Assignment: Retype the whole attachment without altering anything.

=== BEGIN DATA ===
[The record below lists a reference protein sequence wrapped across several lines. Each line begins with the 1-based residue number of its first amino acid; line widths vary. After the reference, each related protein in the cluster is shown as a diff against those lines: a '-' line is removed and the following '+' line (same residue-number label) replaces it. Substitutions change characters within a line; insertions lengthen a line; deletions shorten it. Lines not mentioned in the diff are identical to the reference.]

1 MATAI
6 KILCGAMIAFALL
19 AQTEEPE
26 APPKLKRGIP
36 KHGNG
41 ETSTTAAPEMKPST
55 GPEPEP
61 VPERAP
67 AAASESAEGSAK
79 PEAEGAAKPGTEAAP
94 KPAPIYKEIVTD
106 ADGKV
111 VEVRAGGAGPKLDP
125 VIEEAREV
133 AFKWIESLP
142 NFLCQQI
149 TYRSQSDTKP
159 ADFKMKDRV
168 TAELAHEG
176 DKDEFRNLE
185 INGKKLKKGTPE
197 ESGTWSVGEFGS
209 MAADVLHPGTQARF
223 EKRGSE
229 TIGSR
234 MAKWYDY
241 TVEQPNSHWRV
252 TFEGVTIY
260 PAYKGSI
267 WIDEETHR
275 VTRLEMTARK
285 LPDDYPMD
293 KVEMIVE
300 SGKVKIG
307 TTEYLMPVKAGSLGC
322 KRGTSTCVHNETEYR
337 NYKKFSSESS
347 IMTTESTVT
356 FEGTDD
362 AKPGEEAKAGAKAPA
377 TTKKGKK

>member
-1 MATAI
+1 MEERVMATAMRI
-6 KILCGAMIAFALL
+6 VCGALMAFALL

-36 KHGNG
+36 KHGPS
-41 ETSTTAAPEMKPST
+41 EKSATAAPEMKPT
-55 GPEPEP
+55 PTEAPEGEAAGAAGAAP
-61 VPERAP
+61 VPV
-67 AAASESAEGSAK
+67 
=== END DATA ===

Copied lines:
[The record below lists a reference protein sequence wrapped across several lines. Each line begins with the 1-based residue number of its first amino acid; line widths vary. After the reference, each related protein in the cluster is shown as a diff against those lines: a '-' line is removed and the following '+' line (same residue-number label) replaces it. Substitutions change characters within a line; insertions lengthen a line; deletions shorten it. Lines not mentioned in the diff are identical to the reference.]

1 MATAI
6 KILCGAMIAFALL
19 AQTEEPE
26 APPKLKRGIP
36 KHGNG
41 ETSTTAAPEMKPST
55 GPEPEP
61 VPERAP
67 AAASESAEGSAK
79 PEAEGAAKPGTEAAP
94 KPAPIYKEIVTD
106 ADGKV
111 VEVRAGGAGPKLDP
125 VIEEAREV
133 AFKWIESLP
142 NFLCQQI
149 TYRSQSDTKP
159 ADFKMKDRV
168 TAELAHEG
176 DKDEFRNLE
185 INGKKLKKGTPE
197 ESGTWSVGEFGS
209 MAADVLHPGTQARF
223 EKRGSE
229 TIGSR
234 MAKWYDY
241 TVEQPNSHWRV
252 TFEGVTIY
260 PAYKGSI
267 WIDEETHR
275 VTRLEMTARK
285 LPDDYPMD
293 KVEMIVE
300 SGKVKIG
307 TTEYLMPVKAGSLGC
322 KRGTSTCVHNETEYR
337 NYKKFSSESS
347 IMTTESTVT
356 FEGTDD
362 AKPGEEAKAGAKAPA
377 TTKKGKK

>member
-1 MATAI
+1 MEERVMATAMRI
-6 KILCGAMIAFALL
+6 VCGALMAFALL

-36 KHGNG
+36 KHGPS
-41 ETSTTAAPEMKPST
+41 EKSATAAPEMKPT
-55 GPEPEP
+55 PTEAPEGEAAGAAGAAP
-61 VPERAP
+61 VPV
-67 AAASESAEGSAK
+67 